October 17, 2009 09:00 ET

Reminder: October 17: Date to Eradicate Poverty


Attention: Assignment Editor, City Editor, Media Editor, News Editor, Government/Political Affairs Editor ONTARIO - MEDIA ADVISORY--(Marketwire - Oct. 17, 2009) - The Ontario Coalition for Social Justice (OCSJ) calls on governments in this province to contribute to social and economic justice by adopting stronger measures to end poverty in Ontario.

The OCSJ marks every October 17th because the United Nations has declared the date annually to be the International Day to Eradicate Poverty. In our "developed" country, we lament that the gap in Ontario between the rich and poor is growing, instead of being reduced. Therefore, we call on all levels of government to take action.

We call on the Ontario Government to:
*adopt a good, green jobs strategy.

We call on the Federal Government to:
*adopt a poverty reduction strategy in order to support the provincial poverty reduction strategies which some provinces have legislated.

We call on municipal governments in Ontario to:
*appoint community roundtables or task forces to discuss poverty reduction initiatives which can be adopted at the local level.

The co-ordinator of the OCSJ, John Argue, observed: "OCSJ partners in the 7 cities in Ontario which just published Vital Signs reports say that they are just the latest reports illustrating how poverty affects people in the province. For example,

*in Guelph, in the last year, there was a 78% increase in recipients of E.I.
*the report in Oakville says that it has the third highest gap between rich and poor across
Canada, after Toronto and Vancouver.

*Cambridge, Kitchener, and Waterloo all report that the poverty of seniors is increasing, demonstrating that the pension reforms of the 1960s for seniors in Canada are no longer sufficient.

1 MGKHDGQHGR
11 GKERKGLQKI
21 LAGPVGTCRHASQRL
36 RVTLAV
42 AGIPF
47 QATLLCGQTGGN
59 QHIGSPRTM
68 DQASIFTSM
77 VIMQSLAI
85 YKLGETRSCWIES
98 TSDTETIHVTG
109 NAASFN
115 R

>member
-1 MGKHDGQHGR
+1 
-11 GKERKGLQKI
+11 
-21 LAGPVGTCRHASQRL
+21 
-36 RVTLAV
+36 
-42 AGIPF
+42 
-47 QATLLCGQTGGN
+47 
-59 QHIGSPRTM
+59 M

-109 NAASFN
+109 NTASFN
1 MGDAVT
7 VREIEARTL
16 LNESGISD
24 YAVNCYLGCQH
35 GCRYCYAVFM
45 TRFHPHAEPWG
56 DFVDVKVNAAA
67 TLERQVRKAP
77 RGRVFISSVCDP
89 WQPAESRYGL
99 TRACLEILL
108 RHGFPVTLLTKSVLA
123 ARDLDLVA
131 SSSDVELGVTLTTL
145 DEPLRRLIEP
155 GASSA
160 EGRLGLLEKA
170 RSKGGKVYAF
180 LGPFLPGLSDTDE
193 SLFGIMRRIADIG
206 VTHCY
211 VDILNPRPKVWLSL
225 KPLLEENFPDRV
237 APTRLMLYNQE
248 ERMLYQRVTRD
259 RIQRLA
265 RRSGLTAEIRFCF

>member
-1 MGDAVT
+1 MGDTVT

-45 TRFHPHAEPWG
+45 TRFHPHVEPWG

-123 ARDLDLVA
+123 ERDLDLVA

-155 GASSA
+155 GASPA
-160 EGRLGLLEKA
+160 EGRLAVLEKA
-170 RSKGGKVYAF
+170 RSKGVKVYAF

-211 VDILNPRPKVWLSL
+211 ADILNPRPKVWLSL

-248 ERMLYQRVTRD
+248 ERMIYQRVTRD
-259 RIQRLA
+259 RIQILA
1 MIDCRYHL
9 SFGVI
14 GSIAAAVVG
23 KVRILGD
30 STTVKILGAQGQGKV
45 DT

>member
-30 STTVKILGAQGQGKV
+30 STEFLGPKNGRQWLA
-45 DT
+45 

*Toronto attracts people to live in a desirable city for many reasons, but increasingly, it's simply unaffordable. Is it now a city only for the rich?"

The OCSJ supported the intention last year of the Ontario Government to adopt a Poverty Reduction Strategy for the province, but we were disappointed by its decision to limit new initiatives to reducing only child poverty, rather than dealing with family poverty, or the poverty of all age groups in Ontario.

Across the country, Manitoba, Newfoundland & Labrador, Nova Scotia, Ontario, and Quebec have all adopted poverty reduction strategies, and New Brunswick is developing one, but the Federal Government has still not indicated an interest in its strategy, despite the obvious fact that all provinces need federal government support to proceed with their own plans.

Municipally, despite the lack of funding for all local governments, Hamilton, Kingston, London, Ottawa, Peterborough, Toronto, and others have each created a local working group or task force to encourage the city to contribute what it can to reduce poverty at the local level.

The OCSJ believes the citizens of Ontario all need more action and now!


Contact Information

  • John Argue, OCSJ Co-ordinator
    Primary Phone: 416-979-2412